• Simpler, more reliable installation: faster assembly of fewer component parts; improved repeatability as less manual intervention; no need to colour code wiring. Resulting in lower installation costs, reduced risk of rejects during assembly and fewer in-service failures.

The IHT manufacturing process and the new applications it enables

As mentioned earlier, the length of multilayer FPCs that can physically be manufactured has restricted their adoption in many applications. Length has been limited typically to 610mm, although there are a few manufacturers capable of producing circuits a few metres long.

A patented process known as Improved Harness Technology™ (IHT) is now overcoming these limitations. IHT is a roll-to-roll manufacturing process which not only enables the manufacture of multilayer FPCs of any length, but also, being machine intensive, makes it cost effective.

In conventional FPC manufacturing, process steps including drilling, imaging, pressing and plating, are based on equipment that typically uses static processes. IHT uses specially adapted machinery and custom software to enable the dynamic processes required to manufacture FPCs of indeterminate length. Additionally, the IHT processes use materials in roll form, as opposed to the fixed size sheets which most materials are supplied in.

Careful analysis and planning is required before embarking on any FPC implementation project. When specifying requirements, the customer must liaise closely with the manufacturer to ensure that an FPC is actually suitable for the application. Also, in order to ensure that the end product performs as intended, a detailed design process should be followed, covering the end product requirements, the intended operating environment, package configuration, mechanical and electrical characteristics and assembly method. The output from this process will provide the specification required by the FPC manufacturer in order to validate the design and provide relevant quotations.

With IHT, Trackwise is primarily targeting the replacement of conventional wire harnesses, where assembled components are limited to connectors. The long FPCs produced by the IHT process are however, essentially PCBs and can be populated with components, using either PTH or SMT techniques so as to produce a ‘smart’ harness.

Today, the automotive, aerospace and telecommunications industries are increasingly reaping the benefits of FPCs. Replacing large, heavy and complex wire harnesses, flexible circuits are now used to meet the space and weight constraints of the growing number of in-cabin and on-board systems.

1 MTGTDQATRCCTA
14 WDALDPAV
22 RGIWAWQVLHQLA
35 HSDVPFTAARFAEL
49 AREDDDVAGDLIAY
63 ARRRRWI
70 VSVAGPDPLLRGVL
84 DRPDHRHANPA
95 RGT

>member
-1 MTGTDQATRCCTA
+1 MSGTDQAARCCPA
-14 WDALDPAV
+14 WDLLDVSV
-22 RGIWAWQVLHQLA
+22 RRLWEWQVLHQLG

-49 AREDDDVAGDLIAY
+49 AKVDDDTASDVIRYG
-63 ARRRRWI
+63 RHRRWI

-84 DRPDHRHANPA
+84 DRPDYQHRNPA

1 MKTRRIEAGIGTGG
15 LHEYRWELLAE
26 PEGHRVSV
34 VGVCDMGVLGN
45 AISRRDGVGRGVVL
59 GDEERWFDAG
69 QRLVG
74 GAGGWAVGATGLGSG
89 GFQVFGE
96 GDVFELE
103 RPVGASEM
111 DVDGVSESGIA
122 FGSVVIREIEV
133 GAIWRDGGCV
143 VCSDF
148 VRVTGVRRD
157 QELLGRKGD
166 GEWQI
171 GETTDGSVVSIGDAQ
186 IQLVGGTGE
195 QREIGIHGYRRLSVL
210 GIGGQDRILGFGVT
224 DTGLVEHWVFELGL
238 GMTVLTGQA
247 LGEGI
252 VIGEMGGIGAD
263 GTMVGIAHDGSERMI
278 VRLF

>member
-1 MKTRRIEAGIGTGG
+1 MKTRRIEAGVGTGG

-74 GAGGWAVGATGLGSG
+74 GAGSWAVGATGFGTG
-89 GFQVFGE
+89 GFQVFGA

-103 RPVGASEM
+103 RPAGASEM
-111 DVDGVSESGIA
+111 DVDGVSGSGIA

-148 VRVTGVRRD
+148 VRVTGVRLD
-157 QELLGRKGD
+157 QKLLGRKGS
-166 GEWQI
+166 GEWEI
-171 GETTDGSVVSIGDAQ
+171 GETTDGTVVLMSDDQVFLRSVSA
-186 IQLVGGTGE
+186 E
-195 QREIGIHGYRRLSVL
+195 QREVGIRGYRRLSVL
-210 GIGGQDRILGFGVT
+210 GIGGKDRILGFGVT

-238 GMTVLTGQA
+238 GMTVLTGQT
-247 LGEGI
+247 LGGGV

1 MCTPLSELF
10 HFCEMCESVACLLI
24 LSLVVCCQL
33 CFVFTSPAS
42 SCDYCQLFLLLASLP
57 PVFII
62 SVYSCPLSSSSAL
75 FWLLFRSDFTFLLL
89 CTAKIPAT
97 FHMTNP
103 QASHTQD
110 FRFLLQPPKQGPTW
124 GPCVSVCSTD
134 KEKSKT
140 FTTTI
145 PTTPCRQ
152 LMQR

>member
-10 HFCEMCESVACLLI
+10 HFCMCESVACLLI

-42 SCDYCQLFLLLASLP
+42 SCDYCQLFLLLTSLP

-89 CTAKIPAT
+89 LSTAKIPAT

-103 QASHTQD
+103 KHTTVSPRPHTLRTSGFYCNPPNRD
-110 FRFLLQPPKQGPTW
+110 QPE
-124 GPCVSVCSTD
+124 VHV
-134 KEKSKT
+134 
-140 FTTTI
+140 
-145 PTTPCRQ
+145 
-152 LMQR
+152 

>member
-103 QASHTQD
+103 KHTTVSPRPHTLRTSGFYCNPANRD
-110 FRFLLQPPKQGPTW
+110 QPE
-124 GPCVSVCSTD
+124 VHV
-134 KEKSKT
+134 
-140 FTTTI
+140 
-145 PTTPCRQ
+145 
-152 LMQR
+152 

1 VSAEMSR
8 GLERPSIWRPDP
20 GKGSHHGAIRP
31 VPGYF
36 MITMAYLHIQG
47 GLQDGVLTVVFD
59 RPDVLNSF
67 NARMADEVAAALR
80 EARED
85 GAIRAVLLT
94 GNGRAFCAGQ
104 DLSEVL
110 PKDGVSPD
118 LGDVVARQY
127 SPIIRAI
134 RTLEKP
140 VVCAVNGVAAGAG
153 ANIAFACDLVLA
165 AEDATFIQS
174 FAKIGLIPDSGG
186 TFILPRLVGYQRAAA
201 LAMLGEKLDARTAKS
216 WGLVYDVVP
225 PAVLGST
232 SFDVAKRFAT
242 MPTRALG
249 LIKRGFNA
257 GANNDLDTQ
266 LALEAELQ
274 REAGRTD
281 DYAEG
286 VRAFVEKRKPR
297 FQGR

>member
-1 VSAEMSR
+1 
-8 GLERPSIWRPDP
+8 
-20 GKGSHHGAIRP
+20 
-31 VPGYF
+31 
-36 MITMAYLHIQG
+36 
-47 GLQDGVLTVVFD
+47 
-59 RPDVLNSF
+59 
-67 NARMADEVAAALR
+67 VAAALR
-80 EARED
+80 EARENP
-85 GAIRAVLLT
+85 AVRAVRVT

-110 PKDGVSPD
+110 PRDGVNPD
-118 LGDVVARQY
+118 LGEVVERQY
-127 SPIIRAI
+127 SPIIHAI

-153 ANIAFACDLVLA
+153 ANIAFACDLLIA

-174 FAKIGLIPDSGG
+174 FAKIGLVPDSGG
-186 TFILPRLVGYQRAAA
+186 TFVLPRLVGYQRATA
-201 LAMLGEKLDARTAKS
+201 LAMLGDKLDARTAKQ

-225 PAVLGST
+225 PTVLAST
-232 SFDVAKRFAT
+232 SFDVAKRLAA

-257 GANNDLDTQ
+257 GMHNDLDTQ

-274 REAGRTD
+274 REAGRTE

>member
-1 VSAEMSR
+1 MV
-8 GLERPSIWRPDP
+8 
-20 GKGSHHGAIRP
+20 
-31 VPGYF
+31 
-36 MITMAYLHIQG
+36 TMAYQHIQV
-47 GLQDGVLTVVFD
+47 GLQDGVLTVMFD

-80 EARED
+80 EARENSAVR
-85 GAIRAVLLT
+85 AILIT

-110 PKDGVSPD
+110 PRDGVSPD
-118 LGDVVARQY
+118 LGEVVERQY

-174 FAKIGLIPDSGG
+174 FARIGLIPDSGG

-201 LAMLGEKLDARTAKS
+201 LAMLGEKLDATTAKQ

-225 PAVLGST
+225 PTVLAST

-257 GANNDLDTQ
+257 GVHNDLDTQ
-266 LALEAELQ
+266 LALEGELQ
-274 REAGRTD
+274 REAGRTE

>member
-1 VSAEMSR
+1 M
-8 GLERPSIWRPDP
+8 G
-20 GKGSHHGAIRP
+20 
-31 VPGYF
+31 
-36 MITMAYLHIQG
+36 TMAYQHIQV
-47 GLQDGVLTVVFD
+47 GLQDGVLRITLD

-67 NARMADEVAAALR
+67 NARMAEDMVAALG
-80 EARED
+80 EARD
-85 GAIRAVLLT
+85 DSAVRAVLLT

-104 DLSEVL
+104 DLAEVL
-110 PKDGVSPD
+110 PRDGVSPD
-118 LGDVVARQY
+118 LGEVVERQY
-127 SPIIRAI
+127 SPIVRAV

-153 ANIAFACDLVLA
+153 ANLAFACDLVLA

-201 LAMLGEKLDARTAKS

In cars, for example, electronically-controlled features have increased exponentially in recent years. There can be from 30 to 100 electronic control units in today’s vehicles, covering every aspect from engine management, passive and active safety, and passenger comfort. Luxury models can contain up to 1,500 copper wires, totalling a mile or more in length, which all need to be interconnected. The percentage will only rise with the influx of electric and autonomous vehicles.

The civil aerospace sector follows much the same trends. In any aircraft, saving weight is particularly crucial as it affects operating costs and emissions.

IHT makes it possible to create a single flexible circuit structure that can span aircraft wings or reach from nose to tail. Important sub-system and system level benefits are gained, as the FPC becomes a subsystem itself. IHT may also enable distributed electronics, including sensing and signal conditioning functionality, to be integrated into the circuit. This effectively creates a smart interconnect, entirely replacing passive wire harness interconnects.

In aerospace applications, flexible circuits have been shown to reduce weight by up to 75% over traditional wire harnesses.

One recent application of IHT involves a 10m long, 6-layer, arc-tracking compliant harness for a commercial airliner. Other aerospace projects include a 42m multilayer circuit for a power transfer harness for a roll-out solar array for spacecraft and a 26m long shielded FPC for transferring power and signals across the wingspan of an unmanned aerial vehicle (UAV).

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Figure 3: A 26-metre long, multilayer flexible printed circuit for a UAV

Electric vehicle applications are beginning to emerge too, where FPCs produced using the IHT process are expected to be adopted in high- and low-voltage harnesses for electric vehicle battery packs. Here, the FPC may combine power, control and monitoring circuits.


With the trend towards sustainability and protecting the environment, there are many new developments to come in the automotive and aerospace markets. Future projects include electric vehicles, UAVs, more efficient aircraft engines and satellite technology. These, and others, in the medical and industrial arena will benefit from the design and manufacture of flexible circuits of unlimited length.